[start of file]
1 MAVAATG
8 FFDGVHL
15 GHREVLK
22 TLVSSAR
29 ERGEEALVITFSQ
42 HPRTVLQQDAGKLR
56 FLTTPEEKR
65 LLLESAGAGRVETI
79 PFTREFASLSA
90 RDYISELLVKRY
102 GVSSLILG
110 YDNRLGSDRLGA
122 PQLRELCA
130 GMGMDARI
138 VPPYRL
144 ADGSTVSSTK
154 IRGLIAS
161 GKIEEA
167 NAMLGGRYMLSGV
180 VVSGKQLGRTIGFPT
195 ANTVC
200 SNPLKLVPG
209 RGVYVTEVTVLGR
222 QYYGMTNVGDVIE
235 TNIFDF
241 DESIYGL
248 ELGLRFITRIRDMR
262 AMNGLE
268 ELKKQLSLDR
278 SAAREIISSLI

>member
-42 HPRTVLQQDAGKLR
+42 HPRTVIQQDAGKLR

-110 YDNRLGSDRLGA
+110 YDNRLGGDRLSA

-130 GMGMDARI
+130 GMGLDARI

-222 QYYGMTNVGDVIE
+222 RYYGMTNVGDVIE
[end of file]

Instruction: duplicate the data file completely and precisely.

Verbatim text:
1 MAVAATG
8 FFDGVHL
15 GHREVLK
22 TLVSSAR
29 ERGEEALVITFSQ
42 HPRTVLQQDAGKLR
56 FLTTPEEKR
65 LLLESAGAGRVETI
79 PFTREFASLSA
90 RDYISELLVKRY
102 GVSSLILG
110 YDNRLGSDRLGA
122 PQLRELCA
130 GMGMDARI
138 VPPYRL
144 ADGSTVSSTK
154 IRGLIAS
161 GKIEEA
167 NAMLGGRYMLSGV
180 VVSGKQLGRTIGFPT
195 ANTVC
200 SNPLKLVPG
209 RGVYVTEVTVLGR
222 QYYGMTNVGDVIE
235 TNIFDF
241 DESIYGL
248 ELGLRFITRIRDMR
262 AMNGLE
268 ELKKQLSLDR
278 SAAREIISSLI

>member
-42 HPRTVLQQDAGKLR
+42 HPRTVIQQDAGKLR

-110 YDNRLGSDRLGA
+110 YDNRLGGDRLSA

-130 GMGMDARI
+130 GMGLDARI

-222 QYYGMTNVGDVIE
+222 RYYGMTNVGDVIE